Yet again, cash is king when it comes to who gets to be included. With several drivers on the grid paying in order to secure a seat, often backed by dubious sponsors such as Uralkali (a Russian fertiliser producer), who are associated with Nikita Mazepin. It is of course not a coincidence that his billionaire father is majority shareholder and chair of the company. Mazepin is not the only example of this, with many on the grid today benefiting from generational wealth and privilege of influence. The ease with which individuals can pay their way into the sport above others directly comes into conflict with the We Race As One initiative. Driving a car at over two-hundred miles per hour is not something only super-rich people have the ability to do, yet a quick look at the F1 grid would almost convince you otherwise.
“I don’t think that heir-apparent to the F1 throne Max Verstappen will live up to the ethical standard that might be desired”
Formula 1 has little history (recently or otherwise) of addressing this inherent conflict of values it eschews versus values it actually supports. Likewise, the motorsport media is still yet to hold it to account for this problem. F1s hypocrisy is taken as a given, almost so obvious that there is no point delving in on a consistent basis.
Much of this comes down to power, I don’t think you would be invited to many Grand Prix events if you spent much of your time writing articles highlighting how bad and morally hollow F1 can be. Given the sheer financial weight onside, the status quo looks set in stone.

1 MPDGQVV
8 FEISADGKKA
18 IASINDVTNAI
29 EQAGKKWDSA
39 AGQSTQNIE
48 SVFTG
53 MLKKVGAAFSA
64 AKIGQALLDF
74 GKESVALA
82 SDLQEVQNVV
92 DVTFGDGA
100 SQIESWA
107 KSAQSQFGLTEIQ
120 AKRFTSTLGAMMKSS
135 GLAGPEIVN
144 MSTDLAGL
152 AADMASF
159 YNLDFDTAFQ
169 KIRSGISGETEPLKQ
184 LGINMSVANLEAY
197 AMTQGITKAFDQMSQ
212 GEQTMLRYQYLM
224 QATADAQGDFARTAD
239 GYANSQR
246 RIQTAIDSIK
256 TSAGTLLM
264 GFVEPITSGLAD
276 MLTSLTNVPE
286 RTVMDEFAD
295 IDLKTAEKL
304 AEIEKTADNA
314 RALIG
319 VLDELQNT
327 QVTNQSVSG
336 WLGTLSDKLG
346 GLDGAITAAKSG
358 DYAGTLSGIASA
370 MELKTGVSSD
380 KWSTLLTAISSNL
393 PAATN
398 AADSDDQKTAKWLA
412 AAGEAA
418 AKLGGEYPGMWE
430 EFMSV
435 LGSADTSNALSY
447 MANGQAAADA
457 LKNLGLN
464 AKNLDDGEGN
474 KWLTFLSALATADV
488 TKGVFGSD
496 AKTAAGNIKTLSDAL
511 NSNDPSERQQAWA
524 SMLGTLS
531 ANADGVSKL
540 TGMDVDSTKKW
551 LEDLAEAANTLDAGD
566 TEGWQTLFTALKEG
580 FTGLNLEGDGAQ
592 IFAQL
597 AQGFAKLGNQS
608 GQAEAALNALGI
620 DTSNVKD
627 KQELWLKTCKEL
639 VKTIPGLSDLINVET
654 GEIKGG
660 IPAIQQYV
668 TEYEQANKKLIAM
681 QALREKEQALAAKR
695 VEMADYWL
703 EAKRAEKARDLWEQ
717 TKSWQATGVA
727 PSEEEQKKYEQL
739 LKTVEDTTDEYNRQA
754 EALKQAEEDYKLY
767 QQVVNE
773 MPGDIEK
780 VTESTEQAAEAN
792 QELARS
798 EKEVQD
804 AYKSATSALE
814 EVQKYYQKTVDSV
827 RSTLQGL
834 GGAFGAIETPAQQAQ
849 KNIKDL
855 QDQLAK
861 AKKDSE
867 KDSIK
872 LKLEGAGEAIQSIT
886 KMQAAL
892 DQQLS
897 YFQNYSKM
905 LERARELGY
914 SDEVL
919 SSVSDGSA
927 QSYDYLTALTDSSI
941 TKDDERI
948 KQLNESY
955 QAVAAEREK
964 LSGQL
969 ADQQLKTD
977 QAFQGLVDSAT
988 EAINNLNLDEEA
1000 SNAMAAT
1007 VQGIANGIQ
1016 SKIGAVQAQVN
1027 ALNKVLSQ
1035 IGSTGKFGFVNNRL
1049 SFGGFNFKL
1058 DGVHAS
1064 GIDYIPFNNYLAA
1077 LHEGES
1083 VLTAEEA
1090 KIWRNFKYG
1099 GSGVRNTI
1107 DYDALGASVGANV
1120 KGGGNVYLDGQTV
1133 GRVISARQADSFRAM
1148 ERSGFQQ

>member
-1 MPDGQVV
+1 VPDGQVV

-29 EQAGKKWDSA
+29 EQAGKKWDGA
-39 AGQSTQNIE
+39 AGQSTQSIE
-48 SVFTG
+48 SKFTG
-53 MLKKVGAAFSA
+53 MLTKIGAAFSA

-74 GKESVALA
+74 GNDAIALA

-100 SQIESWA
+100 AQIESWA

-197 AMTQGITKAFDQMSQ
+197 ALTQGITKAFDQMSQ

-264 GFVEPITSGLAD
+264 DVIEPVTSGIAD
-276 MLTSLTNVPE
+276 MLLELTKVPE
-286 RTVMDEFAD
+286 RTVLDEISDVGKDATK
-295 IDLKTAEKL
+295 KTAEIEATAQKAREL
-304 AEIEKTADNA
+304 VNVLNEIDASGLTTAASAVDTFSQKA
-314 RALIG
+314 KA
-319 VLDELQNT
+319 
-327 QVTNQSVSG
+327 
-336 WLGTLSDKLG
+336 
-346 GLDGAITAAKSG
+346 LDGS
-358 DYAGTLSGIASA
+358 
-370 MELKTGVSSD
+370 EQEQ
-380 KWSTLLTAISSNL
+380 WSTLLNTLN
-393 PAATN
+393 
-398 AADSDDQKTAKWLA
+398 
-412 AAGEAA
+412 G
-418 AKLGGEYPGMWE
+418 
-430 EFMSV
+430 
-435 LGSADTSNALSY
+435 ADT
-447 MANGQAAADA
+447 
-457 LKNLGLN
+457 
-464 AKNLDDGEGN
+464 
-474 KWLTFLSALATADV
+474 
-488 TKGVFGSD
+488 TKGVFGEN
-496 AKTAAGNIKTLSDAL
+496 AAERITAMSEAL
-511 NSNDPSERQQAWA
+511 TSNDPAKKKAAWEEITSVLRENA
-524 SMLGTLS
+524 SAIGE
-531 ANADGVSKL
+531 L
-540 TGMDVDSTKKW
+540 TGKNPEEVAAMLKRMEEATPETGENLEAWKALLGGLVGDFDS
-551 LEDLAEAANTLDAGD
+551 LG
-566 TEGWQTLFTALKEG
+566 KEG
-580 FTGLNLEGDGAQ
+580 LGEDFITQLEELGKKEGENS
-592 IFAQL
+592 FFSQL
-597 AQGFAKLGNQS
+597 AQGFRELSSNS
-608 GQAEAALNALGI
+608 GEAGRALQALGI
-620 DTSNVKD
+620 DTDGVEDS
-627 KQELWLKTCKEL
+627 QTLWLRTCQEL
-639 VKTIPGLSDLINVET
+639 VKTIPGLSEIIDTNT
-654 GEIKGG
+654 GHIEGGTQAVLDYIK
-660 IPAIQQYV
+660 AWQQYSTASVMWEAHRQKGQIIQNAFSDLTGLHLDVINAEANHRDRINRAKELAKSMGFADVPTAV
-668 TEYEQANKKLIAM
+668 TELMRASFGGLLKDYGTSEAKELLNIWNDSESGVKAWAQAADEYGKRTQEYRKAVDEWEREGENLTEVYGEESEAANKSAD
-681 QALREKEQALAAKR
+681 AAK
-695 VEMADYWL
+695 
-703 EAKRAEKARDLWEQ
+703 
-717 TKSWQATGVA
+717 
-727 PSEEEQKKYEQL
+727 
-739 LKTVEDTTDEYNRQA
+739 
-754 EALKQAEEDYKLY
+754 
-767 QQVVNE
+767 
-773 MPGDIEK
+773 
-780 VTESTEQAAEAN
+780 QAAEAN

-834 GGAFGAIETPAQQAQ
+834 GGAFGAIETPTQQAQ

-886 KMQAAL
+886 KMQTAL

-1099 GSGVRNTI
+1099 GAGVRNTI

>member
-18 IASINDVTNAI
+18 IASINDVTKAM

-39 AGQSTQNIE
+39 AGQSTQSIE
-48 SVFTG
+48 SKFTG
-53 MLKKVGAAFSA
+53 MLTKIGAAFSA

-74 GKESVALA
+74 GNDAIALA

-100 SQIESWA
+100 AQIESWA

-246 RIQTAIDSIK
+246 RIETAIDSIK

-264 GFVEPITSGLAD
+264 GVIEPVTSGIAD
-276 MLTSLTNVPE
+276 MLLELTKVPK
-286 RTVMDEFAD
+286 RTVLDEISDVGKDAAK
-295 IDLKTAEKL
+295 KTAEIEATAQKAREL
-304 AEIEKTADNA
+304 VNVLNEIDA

For anybody who pays any attention to motorsport, it will come as no surprise that the most outspoken individual by far is Lewis Hamilton. Over the last number of years he has rewritten the record book, firmly placing himself among the greats of racing– Fangio, Senna, Schumacher. As his career has progressed, he has separated himself from the rest of the pack not only in terms of pure talent, but with respect to activism. A highlight has been the establishing of the Hamilton Commission and compiling a damning report on diversity in F1. Alongside this, Hamilton has made great use of his platform and celebrity status to continually highlight the Black Lives Matter movement, and individual issues of racism. Coming from a working-class background, and being the only black driver to ever race in a Grand Prix, he remains in an extreme statistical minority. As his long career begins to wind down and speculation on his retirement begins, many will lament his absence, and many will ponder its financial impact. His activism and celebrity status have been key in attracting high profile brands and other celebrities into the sport, something that no other driver currently on the grid has the ability to do.
It seems ironic that just as F1 makes gains on the financial side, and shambolically attempts to shift toward being more “socially aware” and “environmentally friendly”, it is on the cusp of losing the one individual who can be pointed to as genuinely enshrining these ideals. I don’t think that heir-apparent to the F1 throne Max Verstappen will live up to the ethical standard that might be desired. As recently as last October he was pulled up for his open use of racist language and has previously stressed his right not to take the knee in a pre-race gesture.
That being said, it remains to be seen if this makes a difference in terms of attracting more money to the sport — I doubt it will.